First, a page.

Russia, Western Powers Clash At UN Over Elections In Eastern Ukraine
Russia has clashed with the United States and European powers at the United Nations over the legality of elections in areas of eastern Ukraine held by Moscow-backed separatists.
During debate on the planned elections in Donetsk and Luhansk on November 11, the UN's political chief said she backed the Western view that the votes would violate a 2015 accord laying out steps for settling the conflict in eastern Ukraine.
The position taken by UN political chief Rosemary DiCarlo left Russia isolated at the UN Security Council meeting. Western allies also blocked Russia from bringing a Luhansk separatist official, Olena Kravchenko, before the council to provide a briefing on the elections.
In a vote called by Western states on whether she could speak, Russia was the only one in favor, with seven countries against and seven abstaining. A minimum of nine votes in favor w ere needed for Kravchenko to speak.
Before the meeting began, a joint statement from France, the Netherlands, Poland, Sweden, the United Kingdom, Italy, Belgium, and Germany was read outside the council chamber condemning what they called "the illegitimate 'elections' planned for November 11."
The statement said such elections would violate Ukrainian law and "contravene commitments" made by separatists and Russia under the 2015 agreement reached in Minsk, Belarus.
The European Union countries urged the international community to unite in opposing the elections, saying the votes "can only serve to undermine efforts to achieve peace in the region."
They urged the separatists to abandon plans for the elections and called on Russia "to bring its considerable influence to bear to stop the so-called 'elections' from taking place."
"Russia must play its part by ending its financial and mil itary support to the separatists and withdrawing its armed forces and military equipment from Ukrainian territory," the European states said.
The U.S. deputy ambassador to the UN, Jonathan Cohen, later also claimed the "sham elections staged by Russia" violated the Minsk agreement, which states that elections must be held in accordance with Ukrainian law and be supervised by the Organization for Security and Cooperation in Europe.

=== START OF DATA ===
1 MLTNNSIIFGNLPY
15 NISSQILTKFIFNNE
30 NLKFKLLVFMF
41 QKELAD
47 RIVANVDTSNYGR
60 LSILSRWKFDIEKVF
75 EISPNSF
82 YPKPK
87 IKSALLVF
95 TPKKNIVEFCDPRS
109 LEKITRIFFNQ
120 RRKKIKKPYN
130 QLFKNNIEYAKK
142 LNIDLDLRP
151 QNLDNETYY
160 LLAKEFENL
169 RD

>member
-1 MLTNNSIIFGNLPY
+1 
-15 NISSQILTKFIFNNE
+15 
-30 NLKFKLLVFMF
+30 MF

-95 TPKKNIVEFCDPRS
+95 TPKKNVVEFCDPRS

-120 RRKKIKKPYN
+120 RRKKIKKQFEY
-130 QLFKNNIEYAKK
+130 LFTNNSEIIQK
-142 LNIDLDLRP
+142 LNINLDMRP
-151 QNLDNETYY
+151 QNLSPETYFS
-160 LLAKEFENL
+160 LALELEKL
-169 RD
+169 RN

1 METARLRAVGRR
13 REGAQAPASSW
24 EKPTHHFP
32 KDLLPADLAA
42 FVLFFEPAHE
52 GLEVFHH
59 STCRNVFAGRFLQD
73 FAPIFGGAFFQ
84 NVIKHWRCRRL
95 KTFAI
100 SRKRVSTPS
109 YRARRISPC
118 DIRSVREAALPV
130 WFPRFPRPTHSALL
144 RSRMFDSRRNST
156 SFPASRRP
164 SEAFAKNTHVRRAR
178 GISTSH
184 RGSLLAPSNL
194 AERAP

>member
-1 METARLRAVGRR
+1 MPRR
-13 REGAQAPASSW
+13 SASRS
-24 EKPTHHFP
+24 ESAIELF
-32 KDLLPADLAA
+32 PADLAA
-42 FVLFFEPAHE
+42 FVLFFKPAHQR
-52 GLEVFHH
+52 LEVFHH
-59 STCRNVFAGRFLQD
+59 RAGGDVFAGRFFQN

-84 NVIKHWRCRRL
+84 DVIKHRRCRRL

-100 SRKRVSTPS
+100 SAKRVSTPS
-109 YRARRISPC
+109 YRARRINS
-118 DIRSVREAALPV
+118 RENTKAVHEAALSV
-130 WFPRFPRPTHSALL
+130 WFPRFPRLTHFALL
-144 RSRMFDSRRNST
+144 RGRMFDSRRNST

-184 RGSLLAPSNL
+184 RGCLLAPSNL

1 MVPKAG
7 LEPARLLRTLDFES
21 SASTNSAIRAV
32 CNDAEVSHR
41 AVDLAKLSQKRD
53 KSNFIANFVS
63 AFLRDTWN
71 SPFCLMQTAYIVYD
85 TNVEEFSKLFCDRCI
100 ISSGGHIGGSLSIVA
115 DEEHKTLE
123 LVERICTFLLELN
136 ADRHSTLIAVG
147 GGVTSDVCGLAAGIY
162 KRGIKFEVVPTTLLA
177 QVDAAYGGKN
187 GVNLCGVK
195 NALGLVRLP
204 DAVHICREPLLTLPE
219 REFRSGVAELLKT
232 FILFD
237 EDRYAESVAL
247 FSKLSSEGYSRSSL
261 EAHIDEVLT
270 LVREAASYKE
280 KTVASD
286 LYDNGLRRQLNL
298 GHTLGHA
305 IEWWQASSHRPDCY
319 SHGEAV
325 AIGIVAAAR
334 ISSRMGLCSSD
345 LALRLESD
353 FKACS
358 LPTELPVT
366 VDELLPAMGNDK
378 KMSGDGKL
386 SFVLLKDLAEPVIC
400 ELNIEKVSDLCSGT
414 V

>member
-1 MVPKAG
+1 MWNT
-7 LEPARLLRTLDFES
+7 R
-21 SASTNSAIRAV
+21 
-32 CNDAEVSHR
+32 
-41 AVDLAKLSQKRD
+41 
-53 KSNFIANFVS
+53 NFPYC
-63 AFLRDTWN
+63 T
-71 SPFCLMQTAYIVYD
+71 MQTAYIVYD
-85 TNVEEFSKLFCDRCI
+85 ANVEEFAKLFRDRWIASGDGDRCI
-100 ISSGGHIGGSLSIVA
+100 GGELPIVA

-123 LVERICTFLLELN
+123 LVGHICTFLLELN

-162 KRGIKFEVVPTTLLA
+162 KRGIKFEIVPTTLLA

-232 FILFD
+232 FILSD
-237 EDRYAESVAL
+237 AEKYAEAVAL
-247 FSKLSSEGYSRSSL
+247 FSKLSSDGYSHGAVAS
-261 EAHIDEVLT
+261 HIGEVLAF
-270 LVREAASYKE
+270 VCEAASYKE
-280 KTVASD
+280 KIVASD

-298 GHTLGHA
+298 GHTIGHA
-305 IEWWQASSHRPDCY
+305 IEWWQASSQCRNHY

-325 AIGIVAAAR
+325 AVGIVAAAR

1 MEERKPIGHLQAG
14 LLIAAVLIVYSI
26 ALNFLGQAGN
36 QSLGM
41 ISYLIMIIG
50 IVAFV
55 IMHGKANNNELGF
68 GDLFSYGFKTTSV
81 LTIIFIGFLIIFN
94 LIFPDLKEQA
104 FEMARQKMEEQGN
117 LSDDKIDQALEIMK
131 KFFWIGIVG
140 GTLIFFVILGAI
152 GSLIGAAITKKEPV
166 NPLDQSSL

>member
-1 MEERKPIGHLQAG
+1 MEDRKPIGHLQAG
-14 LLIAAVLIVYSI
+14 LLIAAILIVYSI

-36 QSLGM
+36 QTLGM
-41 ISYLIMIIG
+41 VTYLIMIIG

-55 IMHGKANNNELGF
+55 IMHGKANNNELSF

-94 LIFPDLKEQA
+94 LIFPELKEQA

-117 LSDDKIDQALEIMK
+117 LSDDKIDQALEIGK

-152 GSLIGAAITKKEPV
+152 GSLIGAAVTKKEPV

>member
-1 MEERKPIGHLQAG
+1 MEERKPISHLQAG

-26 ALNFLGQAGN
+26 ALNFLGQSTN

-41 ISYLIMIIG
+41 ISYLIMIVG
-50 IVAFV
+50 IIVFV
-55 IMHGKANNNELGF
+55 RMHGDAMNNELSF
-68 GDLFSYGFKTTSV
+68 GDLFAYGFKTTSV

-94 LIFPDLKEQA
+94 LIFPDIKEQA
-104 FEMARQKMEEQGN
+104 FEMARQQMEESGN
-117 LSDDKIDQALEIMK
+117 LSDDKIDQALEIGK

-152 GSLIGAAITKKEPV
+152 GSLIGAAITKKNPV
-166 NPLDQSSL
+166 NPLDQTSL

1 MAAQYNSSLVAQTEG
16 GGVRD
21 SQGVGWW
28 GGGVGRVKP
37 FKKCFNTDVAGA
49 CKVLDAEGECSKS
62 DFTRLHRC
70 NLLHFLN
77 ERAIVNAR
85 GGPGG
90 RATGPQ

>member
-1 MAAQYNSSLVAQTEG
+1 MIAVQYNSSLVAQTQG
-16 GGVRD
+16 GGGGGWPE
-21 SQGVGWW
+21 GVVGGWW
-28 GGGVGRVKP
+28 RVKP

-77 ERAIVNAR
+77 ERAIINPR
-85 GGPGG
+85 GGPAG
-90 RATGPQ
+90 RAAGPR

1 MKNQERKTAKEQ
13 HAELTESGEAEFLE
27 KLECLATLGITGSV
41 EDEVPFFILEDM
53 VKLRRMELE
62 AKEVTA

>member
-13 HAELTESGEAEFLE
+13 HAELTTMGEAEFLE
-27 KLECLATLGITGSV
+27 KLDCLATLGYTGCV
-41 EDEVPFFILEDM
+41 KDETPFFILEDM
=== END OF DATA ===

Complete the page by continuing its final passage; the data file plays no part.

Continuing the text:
Cohen said the Kremlin was using the elections to bolster the authorities it has installed in Donetsk and Luhansk, which he said "are inseparable from the illegal armed groups controlled by Moscow."
The 2015 Minsk agreement has helped reduce hostilities, DiCarlo told the council, but "there has been little progress in talks to end the fighting."
"The conflict in eastern Ukraine, now in its fifth year, remains an active threat to international peace and security," she said.
More than 10,300 people have been killed in fighting between Ukrainian forces and the separatists. DiCarlo said that cease-fire violations had increased and casualties risen over the last six weeks.
DiCarlo said the Minsk agreements, which were endorsed by the Security Council, are the only agreed framework for a negotiated peace in eastern Ukraine.
She warned that any elections held "outside Ukraine's constitutional and legal framework would be incompatible with the Minsk agreements."
Russia's UN Ambassador Vasily Nebenzya argued that the elections "have nothing to do with the Minsk package" because they are municipal elections.
The votes are needed "to fill the vacuum in power" following the August 31 murder of Donetsk separatist leader Aleksandr Zakharchenko, who was a signatory to the 2015 agreements, Nebenzya said.
Nebenzya claimed that the elections are also necessary as a result of what he called "s abotage by Kyiv of its political commitments."
Ukrainian Ambassador Volodymyr Yelchenko accused Russia of waging a "disinformation campaign," and blaming Ukraine for everything that happens in Donetsk and Luhansk.
He repeated Ukraine's position that the results of what he called the "fake" November 11 elections will be "null and void."